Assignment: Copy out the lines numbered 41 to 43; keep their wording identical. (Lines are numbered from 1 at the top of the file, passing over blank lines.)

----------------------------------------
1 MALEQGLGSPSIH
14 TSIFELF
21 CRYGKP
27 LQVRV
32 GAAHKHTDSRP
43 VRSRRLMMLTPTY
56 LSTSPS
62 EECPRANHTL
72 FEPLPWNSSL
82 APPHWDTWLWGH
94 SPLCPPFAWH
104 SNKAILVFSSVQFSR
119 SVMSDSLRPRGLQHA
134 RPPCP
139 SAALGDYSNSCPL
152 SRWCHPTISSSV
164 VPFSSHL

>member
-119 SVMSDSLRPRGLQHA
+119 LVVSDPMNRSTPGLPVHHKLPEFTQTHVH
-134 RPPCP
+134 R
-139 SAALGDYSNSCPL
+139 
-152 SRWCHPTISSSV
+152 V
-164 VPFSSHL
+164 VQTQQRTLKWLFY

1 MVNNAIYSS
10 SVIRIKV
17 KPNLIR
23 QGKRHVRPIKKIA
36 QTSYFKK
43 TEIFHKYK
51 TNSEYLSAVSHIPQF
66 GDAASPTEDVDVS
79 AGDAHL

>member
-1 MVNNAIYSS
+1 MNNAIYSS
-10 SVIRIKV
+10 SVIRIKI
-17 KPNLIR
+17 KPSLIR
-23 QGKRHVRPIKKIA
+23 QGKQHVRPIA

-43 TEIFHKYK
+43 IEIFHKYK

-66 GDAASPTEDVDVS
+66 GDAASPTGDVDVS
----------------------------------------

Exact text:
-10 SVIRIKV
+10 SVIRIKI
-17 KPNLIR